2. Here’s why I no longer need to prosecute plagiarism: students submit their papers for grading electronically through SafeAssign, and they can revise those papers to provide proper citation for any material marked unoriginal. I only see the revised paper, not the original with potential plagiarism concerns.

Here’s how I see these facts reflecting a principle upon which Dr. J and I might agree: this swift, sure, and minor punishment (non-judgmental revision) seems preferable to delayed, uncertain, and severe punishment (catching an obvious plagiarist and failing him or her for the assignment or class.) The principle, for me, is that prevention is always better than punishment. Prevention does sometimes involve preemption and precaution, but so what? Not every precaution is reducible to post-9/11 paranoia.

Unfortunately, I don’t think Dr. J would put her commitment at only 80% today, in part because in our discussions of the matter we’ve both taken a harder line. But what’s really changed? Back then, she cited three reasons: (1) detection isn’t worth the costs of time or lost trust, (2) philosophy professors are not police, and (3) “constant and ubiquitous surveillance actually weakens students’ ethical sensibilities.” Though obviously electronic plagiarism detection partially eliminates (1), these are basically the same objections she has repeated in this exchange. (Plagiarism detection no longer takes up our time, but it may still lead to lost trust.)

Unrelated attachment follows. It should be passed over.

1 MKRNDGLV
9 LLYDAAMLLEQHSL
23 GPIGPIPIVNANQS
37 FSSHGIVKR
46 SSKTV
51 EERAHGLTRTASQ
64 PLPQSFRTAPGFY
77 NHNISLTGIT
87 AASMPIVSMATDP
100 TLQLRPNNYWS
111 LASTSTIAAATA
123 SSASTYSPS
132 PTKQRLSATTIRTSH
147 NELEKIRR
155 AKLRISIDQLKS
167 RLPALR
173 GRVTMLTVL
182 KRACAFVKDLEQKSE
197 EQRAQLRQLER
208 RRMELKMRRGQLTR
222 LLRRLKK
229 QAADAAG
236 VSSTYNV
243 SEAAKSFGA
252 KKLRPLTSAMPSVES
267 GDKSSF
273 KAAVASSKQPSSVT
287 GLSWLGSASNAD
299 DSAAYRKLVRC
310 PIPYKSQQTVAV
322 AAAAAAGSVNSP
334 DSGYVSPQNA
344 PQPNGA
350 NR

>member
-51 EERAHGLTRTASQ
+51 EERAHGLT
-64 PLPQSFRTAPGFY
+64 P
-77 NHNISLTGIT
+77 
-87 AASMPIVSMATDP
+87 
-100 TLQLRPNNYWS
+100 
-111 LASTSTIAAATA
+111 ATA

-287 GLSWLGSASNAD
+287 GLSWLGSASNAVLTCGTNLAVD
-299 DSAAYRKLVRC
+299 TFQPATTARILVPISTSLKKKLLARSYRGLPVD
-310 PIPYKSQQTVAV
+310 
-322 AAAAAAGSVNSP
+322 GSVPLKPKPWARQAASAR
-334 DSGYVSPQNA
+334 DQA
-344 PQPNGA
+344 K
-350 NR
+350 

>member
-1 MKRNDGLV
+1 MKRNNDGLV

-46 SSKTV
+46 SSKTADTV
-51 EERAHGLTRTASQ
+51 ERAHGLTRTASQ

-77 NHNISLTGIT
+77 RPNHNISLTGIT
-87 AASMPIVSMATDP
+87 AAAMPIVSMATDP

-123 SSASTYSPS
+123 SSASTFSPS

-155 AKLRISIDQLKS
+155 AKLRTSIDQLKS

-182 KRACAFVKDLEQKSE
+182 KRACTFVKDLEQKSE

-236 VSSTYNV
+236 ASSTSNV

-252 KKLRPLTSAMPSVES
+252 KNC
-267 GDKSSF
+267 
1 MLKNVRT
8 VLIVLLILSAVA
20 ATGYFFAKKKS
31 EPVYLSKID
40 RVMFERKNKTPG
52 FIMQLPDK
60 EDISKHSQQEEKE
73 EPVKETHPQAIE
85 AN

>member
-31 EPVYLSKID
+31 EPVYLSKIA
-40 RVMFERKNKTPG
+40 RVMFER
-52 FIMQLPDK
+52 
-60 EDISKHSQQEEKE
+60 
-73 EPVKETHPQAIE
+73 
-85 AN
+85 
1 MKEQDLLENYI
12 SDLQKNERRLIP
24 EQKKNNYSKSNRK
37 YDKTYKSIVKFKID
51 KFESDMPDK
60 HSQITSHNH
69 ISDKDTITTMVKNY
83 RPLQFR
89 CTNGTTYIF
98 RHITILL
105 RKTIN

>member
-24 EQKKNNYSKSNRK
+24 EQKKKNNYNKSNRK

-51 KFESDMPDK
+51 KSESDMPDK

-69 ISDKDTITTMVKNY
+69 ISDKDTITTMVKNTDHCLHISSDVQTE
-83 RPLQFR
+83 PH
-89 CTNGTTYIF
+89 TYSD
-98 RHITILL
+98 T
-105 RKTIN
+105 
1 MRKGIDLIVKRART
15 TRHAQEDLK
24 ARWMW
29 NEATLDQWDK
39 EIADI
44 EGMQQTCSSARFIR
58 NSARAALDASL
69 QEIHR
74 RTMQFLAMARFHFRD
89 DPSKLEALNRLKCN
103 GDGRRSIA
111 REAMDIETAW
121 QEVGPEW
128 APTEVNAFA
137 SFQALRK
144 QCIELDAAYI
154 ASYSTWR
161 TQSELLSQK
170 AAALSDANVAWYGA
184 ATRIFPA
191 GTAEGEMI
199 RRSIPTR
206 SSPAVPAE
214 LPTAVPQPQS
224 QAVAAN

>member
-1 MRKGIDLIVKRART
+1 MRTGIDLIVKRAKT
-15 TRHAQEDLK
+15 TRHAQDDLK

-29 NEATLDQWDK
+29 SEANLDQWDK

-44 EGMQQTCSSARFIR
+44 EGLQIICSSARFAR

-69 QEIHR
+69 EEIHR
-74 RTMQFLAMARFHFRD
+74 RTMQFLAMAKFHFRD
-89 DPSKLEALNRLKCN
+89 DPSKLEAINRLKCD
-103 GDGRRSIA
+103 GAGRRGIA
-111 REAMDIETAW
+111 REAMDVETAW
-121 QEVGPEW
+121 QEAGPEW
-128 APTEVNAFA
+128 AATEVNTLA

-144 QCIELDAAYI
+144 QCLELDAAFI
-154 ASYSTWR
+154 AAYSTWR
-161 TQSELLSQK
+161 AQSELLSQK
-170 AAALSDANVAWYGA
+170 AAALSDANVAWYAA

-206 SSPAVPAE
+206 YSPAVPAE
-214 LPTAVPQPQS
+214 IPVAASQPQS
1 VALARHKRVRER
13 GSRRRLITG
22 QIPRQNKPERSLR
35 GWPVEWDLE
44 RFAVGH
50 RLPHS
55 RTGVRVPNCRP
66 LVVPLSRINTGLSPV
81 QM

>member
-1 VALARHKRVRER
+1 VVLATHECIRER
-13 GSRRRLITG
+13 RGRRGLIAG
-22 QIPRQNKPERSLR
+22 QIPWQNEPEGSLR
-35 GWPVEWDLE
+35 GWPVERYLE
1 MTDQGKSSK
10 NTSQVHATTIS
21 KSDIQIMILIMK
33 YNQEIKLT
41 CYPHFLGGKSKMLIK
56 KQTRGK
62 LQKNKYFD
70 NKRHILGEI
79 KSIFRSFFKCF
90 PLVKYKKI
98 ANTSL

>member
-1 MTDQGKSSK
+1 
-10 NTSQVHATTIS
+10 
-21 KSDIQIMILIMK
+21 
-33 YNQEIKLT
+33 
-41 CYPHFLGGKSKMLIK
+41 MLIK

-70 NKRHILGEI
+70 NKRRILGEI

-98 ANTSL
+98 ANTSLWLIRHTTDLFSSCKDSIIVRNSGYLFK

Dr. J also suggests that one of her motivations to attend less rigorously to plagiarism concerns than her colleagues is that the harm accrues to the student, that the cheater “suffers a paucity of reflection, a diminishing of his or her deliberative capacity, an incomplete and crippled world-view.” I agree with this latter, of course, though I suspect that our true disagreement is what our obligations are vis-a-vis those with “impoverished reflection” and “crippled world-view.” What are the reasonable accommodations for such disabilities? What costs will those who are fully able and trustworthy bear in the name of those who are trust-challenged? I think plagiarism detection software is a reasonable accommodation, and Dr. J does not. In large part, this is an empirical question: how much does plagiarism detection actually reduce trust between professors and students? It certainly makes me feel more trusting. How much does it “weaken ethical sensibilities”? How would we measure that?

Policing the Classroom?

Thankfully, we can escape these empirical questions for a while, because for Dr. J, the primary question is the question of “policing”:

I’m surprised that AnPan didn’t state more explicitly his objection to my objection to (preemptive) “policing,” because it seems to me that it is on this point that our positions fundamentally diverge. I don’t see anything in AnPan’s articulation of his position that indicates he has any problem whatsoever with being a policeman.